The Grammarphobia Blog

The day’s eye

Q: I’m a big fan of Beverley Nichols. In one of his garden books (I can’t remember which), he suggests that the name “daisy” refers to the “day’s eye,” presumably the sun. This sounds too good to be true.

A: We’re also fans of Nichols’s garden books. In Sunlight on the Lawn (1956), the last of his three books about the gardens of Merry Hall, he writes: “The daisy—the ‘day’s eye’—is a token of virginity.”

His suggestion that “daisy” originated as “day’s eye” may sound too good to be true, but it’s perfectly sound. The Oxford English Dictionary says the Old English name of the flower, daeges eage, does indeed refer to the “day’s eye” or “eye of day.”

The OED explains that the common name for Bellis perennis, the European daisy, is an “allusion to the appearance of the flower, and to its closing the ray, so as to conceal the yellow disk, in the evening, and opening again in the morning.”

Here’s the dictionary’s description: “a familiar and favourite flower of the British Isles and Europe generally, having small flat flower-heads with yellow disk and white ray (often tinged with pink), which close in the evening; it grows abundantly on grassy hills, in meadows, by roadsides, etc., and blossoms nearly all the year round; many varieties are cultivated in gardens.”

Nichols is on less firm ground when he describes the flower as “a token of virginity.” He’s alluding here to another common English name for the daisy, the “Margaret flower.”

Over the years, the daisy has been linked to the maiden St. Margaret of Antioch as well as the not-so-maiden but reformed St. Margaret of Cortona. But the OED says the “Margaret flower” apparently got its name from the pearl sense of the Old French margarite or margerite, which meant both pearl and daisy. (In modern French, a daisy is a marguerite.)

We might add that the daisy is a favorite of ours too and grows prolifically in the meadows around our home in rural New England. “Daisy” is also the name of our four-month-old Golden Retriever puppy as well as a neighbor’s Jersey cow.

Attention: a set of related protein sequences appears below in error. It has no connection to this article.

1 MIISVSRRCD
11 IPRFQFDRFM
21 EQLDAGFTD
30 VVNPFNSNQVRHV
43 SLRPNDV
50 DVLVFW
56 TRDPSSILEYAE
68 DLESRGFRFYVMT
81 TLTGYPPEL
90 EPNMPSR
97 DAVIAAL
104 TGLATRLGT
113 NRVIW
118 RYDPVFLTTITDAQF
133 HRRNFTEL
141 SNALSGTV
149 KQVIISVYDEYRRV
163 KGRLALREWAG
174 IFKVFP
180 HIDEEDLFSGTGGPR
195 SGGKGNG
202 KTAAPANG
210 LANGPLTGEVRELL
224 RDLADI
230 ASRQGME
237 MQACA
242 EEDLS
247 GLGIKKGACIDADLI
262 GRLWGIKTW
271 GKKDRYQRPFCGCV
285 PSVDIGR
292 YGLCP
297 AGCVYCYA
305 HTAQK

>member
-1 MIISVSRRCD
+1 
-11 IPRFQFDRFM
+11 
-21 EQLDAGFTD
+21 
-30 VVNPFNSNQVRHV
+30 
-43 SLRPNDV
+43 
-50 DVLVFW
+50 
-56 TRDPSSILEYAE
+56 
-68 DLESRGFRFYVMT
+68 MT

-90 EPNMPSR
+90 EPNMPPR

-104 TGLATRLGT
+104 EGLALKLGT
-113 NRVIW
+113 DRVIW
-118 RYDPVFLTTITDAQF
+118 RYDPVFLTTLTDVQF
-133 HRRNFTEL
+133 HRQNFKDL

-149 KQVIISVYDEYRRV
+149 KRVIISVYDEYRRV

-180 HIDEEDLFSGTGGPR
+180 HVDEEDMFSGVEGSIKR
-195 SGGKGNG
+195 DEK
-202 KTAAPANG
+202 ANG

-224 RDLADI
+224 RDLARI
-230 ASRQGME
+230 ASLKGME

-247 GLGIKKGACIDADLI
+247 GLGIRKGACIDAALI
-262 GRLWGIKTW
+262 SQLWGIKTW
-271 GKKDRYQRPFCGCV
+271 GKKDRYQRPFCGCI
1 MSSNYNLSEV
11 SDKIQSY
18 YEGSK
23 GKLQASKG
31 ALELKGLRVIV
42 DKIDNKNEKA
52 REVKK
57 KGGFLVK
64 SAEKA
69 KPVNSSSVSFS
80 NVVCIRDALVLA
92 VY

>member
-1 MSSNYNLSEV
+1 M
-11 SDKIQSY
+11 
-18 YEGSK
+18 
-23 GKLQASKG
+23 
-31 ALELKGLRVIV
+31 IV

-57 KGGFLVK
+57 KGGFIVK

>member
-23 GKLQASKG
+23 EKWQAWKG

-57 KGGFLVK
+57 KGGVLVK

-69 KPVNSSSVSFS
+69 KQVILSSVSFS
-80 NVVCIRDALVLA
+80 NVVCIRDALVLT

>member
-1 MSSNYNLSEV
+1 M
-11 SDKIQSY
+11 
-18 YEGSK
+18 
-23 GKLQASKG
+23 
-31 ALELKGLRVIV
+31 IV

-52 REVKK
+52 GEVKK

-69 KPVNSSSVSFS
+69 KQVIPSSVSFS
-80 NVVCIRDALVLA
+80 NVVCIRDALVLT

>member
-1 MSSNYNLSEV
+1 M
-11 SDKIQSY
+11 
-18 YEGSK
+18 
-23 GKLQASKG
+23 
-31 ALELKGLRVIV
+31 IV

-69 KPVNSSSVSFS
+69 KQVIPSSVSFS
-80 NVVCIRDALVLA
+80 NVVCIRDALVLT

Interestingly, according to the OED, the identification of the flower with the name “Margaret” led to the “use of Daisy punningly as a pet-form of Margaret, although later currency as a personal name owes much to the 19th-cent. vogue for flower names as personal names.”

The earliest published reference for an Old English version of “daisy” (the flower) dates from around 1000, according to the OED. Here’s a Middle English citation from The Legend of a Good Woman (circa 1385), one of Chaucer’s longest poems: “Wele by reson men it calle may / The dayeseye, or ellis the eye of day.” (In modern English: “Well by reason men may call it the daisy, or else the eye of day.”)

In Word Origins and How We Know Them (2005), Anatoly Liberman wonders who coined this word: “A child discovering the world, Adam-like, creating naive and beautiful metaphors? Or a farmer who needed a new plant name and used the resources of his mother tongue?”

“Can we imagine a golden age when all words were as young and transparent as ‘day’s eye’?” Liberman writes. “If such an age existed, it was one of perfect harmony: things revealed their nature in words, and words captured the most salient features of things. Happy cave dwellers exchanged nosegays of day’s eyes, and no one needed lessons in etymology.”

Of course Liberman, who teaches linguistics, etymology, and folklore at the University of Minnesota, might find himself out of a job in such a world.

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